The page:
TJ Jones constructed his LavaShark recording studio from a DAWBOX kit - but enlarged the plan to accommodate his 6'3" height - and an inclination to "get animated when I read."
I started in radio when I was in the Navy in 1987, at AFAN in McMurdo, Antarctica. I also worked at KZTR in Ventura, KLOS and KLSX in Los Angeles.
I had also been doing some live auction and emcee work - I am the emcee at the annual Avalon Harbor clean-up dive award ceremony - but hadn't really thought about voice-over until 2007, when the Tournament of Roses decided to add an audio tour of their floats, and my wife recommended me for the job.
The engineer at that session told me I was pretty good, so I took a couple of classes, and I am currently studying with Pat Fraley in Los Angeles.
I have gotten gigs with Dale Earnhardt Jr.'s Hammerhead Entertainment, Pool World, Aloha Dive, and have been tapped to once again be the voice of the Tournament of Roses audio tour, and recorded announcements.
And this led to my desire for a quiet home studio environment. I decided to build my own – ordered plans online from DAWBOX, and set to my task with a vengeance.
Following is an illustrated blow-by-hammer blow story of the building of the Lavashark studio - so named after my ridiculous collection of lava lamps (28 to date!).
The plans and materials arrived.
But the first thing I noticed was the room size of 4'x4'. Now, I'm 6'3" and weigh about 210, plus I get animated when I read.
Obviously, I wanted a bigger booth, so I altered the plans to construct a 4’x6’ booth. (And naturally, the company came out with 4'x6' plans while I was building mine!).
Next I took off to Home Depot for lumber and assorted goodies, and then headed back to my in-laws’ garage.
As luck would have it, my father-in-law is a woodworker, so he has every tool I needed. Besides that, he and my mother-in-law were out of town, so I could knock this project out without inconveniencing them.
Initially the project looked like a crate. With a nice door.
I installed and painted the interior framing, and cut out the window. I had an idea of how I wanted the booth to look, but it was still all just loose thoughts. Yet by this point it started to look more like a room, and less like a piano crate.
I strapped the pieces to my truck and moved them to what would be their new home - our spare bedroom … er, sorry - the studio!
I got the booth assembled and installed some décor.
Left to my own devices, I might have gone crazy with the exterior. But cooler heads with better taste (my wife’s!) prevailed, and I went with the perfection gray that DawBox recommended.
Initially I planned to use 1" gray foam on the interior walls, but then got the inspiration for something with a bit more zip. So I ordered custom-cut 2" red pieces!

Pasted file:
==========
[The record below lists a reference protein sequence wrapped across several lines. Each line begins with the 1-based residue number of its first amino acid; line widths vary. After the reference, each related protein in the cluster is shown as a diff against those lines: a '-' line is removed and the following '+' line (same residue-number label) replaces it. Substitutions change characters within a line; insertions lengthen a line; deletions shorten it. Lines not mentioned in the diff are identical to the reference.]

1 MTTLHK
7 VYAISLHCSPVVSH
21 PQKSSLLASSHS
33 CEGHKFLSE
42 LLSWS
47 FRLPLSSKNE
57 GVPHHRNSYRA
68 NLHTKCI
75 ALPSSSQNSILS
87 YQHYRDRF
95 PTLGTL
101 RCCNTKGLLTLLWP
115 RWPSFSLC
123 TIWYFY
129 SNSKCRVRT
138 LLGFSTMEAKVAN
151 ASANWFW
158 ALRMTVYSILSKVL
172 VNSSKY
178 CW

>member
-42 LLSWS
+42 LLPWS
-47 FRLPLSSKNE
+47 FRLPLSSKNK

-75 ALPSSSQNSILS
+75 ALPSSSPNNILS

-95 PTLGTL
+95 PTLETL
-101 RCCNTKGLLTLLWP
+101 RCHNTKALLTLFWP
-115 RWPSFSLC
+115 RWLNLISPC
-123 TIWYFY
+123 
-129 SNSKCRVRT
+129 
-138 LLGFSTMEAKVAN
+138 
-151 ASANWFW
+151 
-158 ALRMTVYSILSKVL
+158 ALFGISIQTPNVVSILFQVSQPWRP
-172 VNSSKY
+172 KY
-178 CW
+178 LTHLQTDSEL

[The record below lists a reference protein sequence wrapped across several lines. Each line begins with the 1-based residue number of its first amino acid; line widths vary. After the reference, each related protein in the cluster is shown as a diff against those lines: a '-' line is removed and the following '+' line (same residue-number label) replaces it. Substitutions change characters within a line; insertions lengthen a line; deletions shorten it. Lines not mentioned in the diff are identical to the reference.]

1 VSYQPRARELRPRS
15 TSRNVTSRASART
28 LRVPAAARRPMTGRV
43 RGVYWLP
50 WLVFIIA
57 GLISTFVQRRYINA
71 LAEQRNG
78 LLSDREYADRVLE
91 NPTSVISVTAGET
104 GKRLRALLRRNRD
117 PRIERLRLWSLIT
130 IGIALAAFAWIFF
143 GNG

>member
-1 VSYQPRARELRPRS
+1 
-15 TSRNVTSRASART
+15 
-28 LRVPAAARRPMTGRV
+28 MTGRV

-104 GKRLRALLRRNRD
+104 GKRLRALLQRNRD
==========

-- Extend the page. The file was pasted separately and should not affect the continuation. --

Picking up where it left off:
The result was better sound and a much wilder look.
I also managed to find zebra-patterned carpet for the floor, in lieu of the recommended workout mat.
The plans called for metal end caps, but because I did not care for that look, I just used molding on my corners.
My Lavashark studio was fini!
I found a “recording” sign on eBay, available in several models and colors.
Then George Whittam from ElDorado Recording Services in Los Angeles came out to tune everything up. Now everything sounds great, and my noise floor is -66!
If you are in the Los Angeles area, I HIGHLY recommend having George tweak your system to perfection. He is a great engineer and a great guy. With his expertise you will sound better than you ever have.
By the way, my new studio features 18 lava lamps on top, with 11 sharks “swimming” around outside.
Equipment-wise, I run a Neumann TLM 103 (with an Audio Technica 4033A as a back-up) into an APHEX 230 master voice channel.
I use a Yamaha MG102c board and a Mackie Big Knob studio command system.
An MBox 2 and a JK Audio inline patch round out the equipment.
At the desk outside the booth, I listen to a pair of Klipsh powered monitors, and in the booth is a pair of AKG K240 headphones. The whole thing runs on a PowerPC G5.
I have Pro Tools, but seldom use it these days. Ever since Beau Weaver talked about Twisted Wave at the Voice 2008 conference, that's the only software I use for voice.
Also I found the perfect VO stool for my booth, and added some monitors. The stool is from Guitar Center - a 30" stool with a drum throne style seat, from Sound Percussion. It's perfect for long sessions.
The monitors are M-Audio Studiopro 3s, a great, yet inexpensive monitor. They come with an angled stand, which I modified by adding plexiglass hangers to them.
Planned updates include a machine cabinet, a Sennheiser 416 (of course!), a dbx 286a strip, and in-booth monitors.
When the cash flow justifies it, I’ll install ISDN, plus a few more lava lamps and sharks!
I got to spend six hours in the new booth today. I broke it in right, recording the audio tour for the 2009 Tournament of Roses Parade.
Everything worked as intended, though I noticed a few sound leaks to knock out and then be golden.
It was a good test, actually, because the neighbors had a crew patching their roof all day, and other than once when the front door was opened, there was no bleed-in.
In addition, I will get an LED music stand light, since the existing small halogen light heated up the booth pretty good!
Now, was this you-it-yourself project worth it?
Sure, I could have purchased a ready-made booth. But the result would ...
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9/5/2012 at 4:30 PM
Really cool, sound booth! I see DAWbox.com offers a plenum ventilation plan for ventilating the booth, in hindsight do you miss the ventilation or even need it?
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